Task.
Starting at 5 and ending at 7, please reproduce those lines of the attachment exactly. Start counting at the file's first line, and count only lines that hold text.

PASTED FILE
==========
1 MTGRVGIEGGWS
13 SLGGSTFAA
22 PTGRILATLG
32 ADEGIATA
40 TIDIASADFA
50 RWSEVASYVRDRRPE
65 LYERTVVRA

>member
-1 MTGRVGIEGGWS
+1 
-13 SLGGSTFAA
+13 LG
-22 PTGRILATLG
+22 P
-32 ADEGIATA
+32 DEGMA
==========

40 TIDIASADFA
50 RWSEVASYVRDRRPE
65 LYERTVVRA